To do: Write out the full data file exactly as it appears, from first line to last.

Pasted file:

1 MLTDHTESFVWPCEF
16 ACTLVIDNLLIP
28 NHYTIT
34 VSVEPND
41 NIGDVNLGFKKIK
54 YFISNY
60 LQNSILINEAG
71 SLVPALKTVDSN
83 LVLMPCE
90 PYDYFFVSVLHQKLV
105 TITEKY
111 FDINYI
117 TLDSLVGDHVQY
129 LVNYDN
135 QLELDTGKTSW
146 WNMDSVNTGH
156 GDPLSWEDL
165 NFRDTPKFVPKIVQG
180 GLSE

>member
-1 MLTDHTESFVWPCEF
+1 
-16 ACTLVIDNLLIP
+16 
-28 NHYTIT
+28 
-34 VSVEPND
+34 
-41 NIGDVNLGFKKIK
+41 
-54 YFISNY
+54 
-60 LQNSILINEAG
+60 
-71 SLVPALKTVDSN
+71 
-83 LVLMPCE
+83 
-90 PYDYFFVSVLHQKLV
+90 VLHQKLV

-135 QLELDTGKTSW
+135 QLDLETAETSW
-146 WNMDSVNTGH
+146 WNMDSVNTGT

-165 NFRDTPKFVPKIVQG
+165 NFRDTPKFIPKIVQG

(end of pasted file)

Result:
1 MLTDHTESFVWPCEF
16 ACTLVIDNLLIP
28 NHYTIT
34 VSVEPND
41 NIGDVNLGFKKIK
54 YFISNY
60 LQNSILINEAG
71 SLVPALKTVDSN
83 LVLMPCE
90 PYDYFFVSVLHQKLV
105 TITEKY
111 FDINYI
117 TLDSLVGDHVQY
129 LVNYDN
135 QLELDTGKTSW
146 WNMDSVNTGH
156 GDPLSWEDL
165 NFRDTPKFVPKIVQG
180 GLSE

>member
-1 MLTDHTESFVWPCEF
+1 
-16 ACTLVIDNLLIP
+16 
-28 NHYTIT
+28 
-34 VSVEPND
+34 
-41 NIGDVNLGFKKIK
+41 
-54 YFISNY
+54 
-60 LQNSILINEAG
+60 
-71 SLVPALKTVDSN
+71 
-83 LVLMPCE
+83 
-90 PYDYFFVSVLHQKLV
+90 VLHQKLV

-135 QLELDTGKTSW
+135 QLDLETAETSW
-146 WNMDSVNTGH
+146 WNMDSVNTGT

-165 NFRDTPKFVPKIVQG
+165 NFRDTPKFIPKIVQG